Deuterodon iguape Eigenmann 1907    named for Iguapé, a municipality in São Paulo, Brazil, and/or Ribeira de Iguapé River basin, both of which refer to type locality

Deuterodon langei Travassos 1957    in honor of Rudolf Bruno Lange, curator of the zoological collection at Museu de História Capão da Imbuia (Paraná, Brazil), who collected type

Deuterodon longirostris (Steindachner 1907)    longus, long; rostris, snout, referring to blunt, conical snout, which overlaps front end of jaw, giving the appearance of having a slightly longer snout than Astyanax fasciatus, to which it was thought to be related

Deuterodon parahybae Eigenmann 1908    epithet not explained, possibly of Paraíba do Sul, a river in southeast Brazil, just south of Itapemirim River, Espírito Santo, type locality [Incertae sedis in Characidae; likely belongs in a different genus]

Deuterodon pedri Eigenmann 1908    in honor of Dom Pedro II (1825-1891), last ruler of the Empire of Brazil (and learned amateur scientist), who collected several specimens of this fish which were not included in type series because of their poor condition [Incertae sedis in Characidae; likely belongs in a different genus]

Deuterodon potaroensis Eigenmann 1909    –ensis, suffix denoting place: Potaro River basin, Guyana, where it appears to be endemic [Incertae sedis in Characidae; likely belongs in a different genus]

Deuterodon rosae (Steindachner 1908)    matronym not identified, possibly in honor of ichthyologist Rosa Smith Eigenmann (1858-1947), wife of ichthyologist Carl H. Eigenmann

Deuterodon singularis Lucena & Lucena 1992    unique or remarkable, being only member of genus with first dorsal-fin pterygiophore supporting four rays

Deuterodon stigmaturus (Gomes 1947)    stigma, spot; urus, tail, referring large and intense black spot at base of caudal fin

Deuterodon supparis Lucena & Lucena 1992    almost equal, referring to similarity with D. rosae

Ectrepopterus Fowler 1943    ectrepos, reversed; pterus, fin, referring to upper caudal lobe shorter than lower

Ectrepopterus uruguayensis (Fowler 1943)    –ensis, suffix denoting place: Uruguay, where it is endemic

Hasemania Ellis 1911    ia, belonging to: John D. Haseman (d. 1969), field collector in the Carnegie Museum of Natural History’s Department of Ichthyology from 1908-1911, “who collected all of the specimens of this genus thus far known” [note: same author as Durbin, who described many small tetras; Ellis is her married name]

Hasemania crenuchoides Zarske & Géry 1999    -oides, having the appearance of: referring to “thick, beefy” body shape (translation), similar to that of Crenuchus spilurus (Crenuchidae)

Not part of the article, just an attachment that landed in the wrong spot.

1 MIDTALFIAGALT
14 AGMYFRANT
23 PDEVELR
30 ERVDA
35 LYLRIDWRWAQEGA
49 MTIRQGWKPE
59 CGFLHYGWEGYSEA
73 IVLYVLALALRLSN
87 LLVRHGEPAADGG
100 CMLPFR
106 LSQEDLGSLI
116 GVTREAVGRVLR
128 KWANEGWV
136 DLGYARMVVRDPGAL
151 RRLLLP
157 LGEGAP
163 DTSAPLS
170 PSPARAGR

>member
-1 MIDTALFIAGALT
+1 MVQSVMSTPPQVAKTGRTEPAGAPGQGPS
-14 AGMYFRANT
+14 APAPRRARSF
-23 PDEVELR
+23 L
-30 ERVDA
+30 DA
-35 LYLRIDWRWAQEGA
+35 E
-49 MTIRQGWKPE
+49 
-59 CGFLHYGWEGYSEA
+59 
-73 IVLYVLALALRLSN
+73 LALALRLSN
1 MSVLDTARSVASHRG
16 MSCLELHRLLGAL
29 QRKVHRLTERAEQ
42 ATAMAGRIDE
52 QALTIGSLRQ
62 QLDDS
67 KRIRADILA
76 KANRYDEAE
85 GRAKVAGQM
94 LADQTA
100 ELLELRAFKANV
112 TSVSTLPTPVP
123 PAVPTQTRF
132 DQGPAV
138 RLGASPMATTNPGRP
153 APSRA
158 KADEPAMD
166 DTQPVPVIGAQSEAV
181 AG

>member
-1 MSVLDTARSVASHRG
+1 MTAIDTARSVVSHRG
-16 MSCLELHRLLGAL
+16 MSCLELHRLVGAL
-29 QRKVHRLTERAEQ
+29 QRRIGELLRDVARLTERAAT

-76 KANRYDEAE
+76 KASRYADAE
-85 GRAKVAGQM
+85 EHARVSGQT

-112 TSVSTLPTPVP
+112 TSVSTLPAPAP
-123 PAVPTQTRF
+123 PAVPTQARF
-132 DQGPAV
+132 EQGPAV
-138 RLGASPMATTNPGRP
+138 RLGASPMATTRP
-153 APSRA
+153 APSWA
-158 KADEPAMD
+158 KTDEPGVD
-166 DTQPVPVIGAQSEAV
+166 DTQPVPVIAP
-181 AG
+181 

Hasemania hanseni (Fowler 1949)    in honor of aquarium-fish exporter and breeder Henrik Hansen, Gulf Fish Hatchery (Florida, USA), who “obtained” living specimens from Brazil and send them to Fowler for study

Hasemania kalunga Bertaco & Carvalho 2010    referring to Comunidade Quilombo Kalunga, descendents of African slaves that live in the upper rio Tocantins basin (Cavalcante, Teresina de Goiás, and Monte Alegre de Goiás municipalities), Goiás, Brazil, near type locality; Kalunga, in Bantu language, mean protected sacred place

Hasemania maxillaris Ellis 1911    of the jaw, presumably referring to maxillary with two small tricuspid teeth, compared to toothless maxillary of H. melanura and H. bilineata (=Coptobrycon bilineatus, Gymnocharacinae) [note: same author as Durbin, who described many small tetras; Ellis is her married name]

Hasemania melanura Ellis 1911    melano-, black; oura, tail, referring to distinct blackish caudal spot extending to the tips of middle caudal-fin rays [note: same author as Durbin, who described many small tetras; Ellis is her married name]

Hasemania nambiquara Bertaco & Malabarba 2007    named for the Nambiquara, indigenous people of the upper Rio Tapajós drainage, Mato Grosso, Brazil, near type locality

Hasemania nana (Lütken 1875)    dwarf, referring to its size (“Statura minutissima”)

Hasemania piatan Zanata & Serra 2010    named after Piatã, county in Bahia State, northeastern Brazil, where it occurs

Hasemania uberaba Serra & Langeani 2015    named for the rio Uberaba (Minas Gerais, Brazil), whose headwaters is the only known area of occurrence

Hemigrammus Gill 1858    hemi-, half; grammus, line, referring to “abruptly discontinued” lateral line, i.e., ending at middle of body

Hemigrammus aereus Géry 1959    bronze, referring to color of entire body

Hemigrammus aguaruna Lima, Correa & Ota 2016    named for the Awajun people, better known by the name Aguaruna, the second-largest native population in the Peruvian Amazon, who occupy a portion of the Río Morona basin (Departamento Loreto, Peru), where most of the known localities  occur

Hemigrammus analis Durbin 1909    allusion not explained, probably referring to “short” anal fin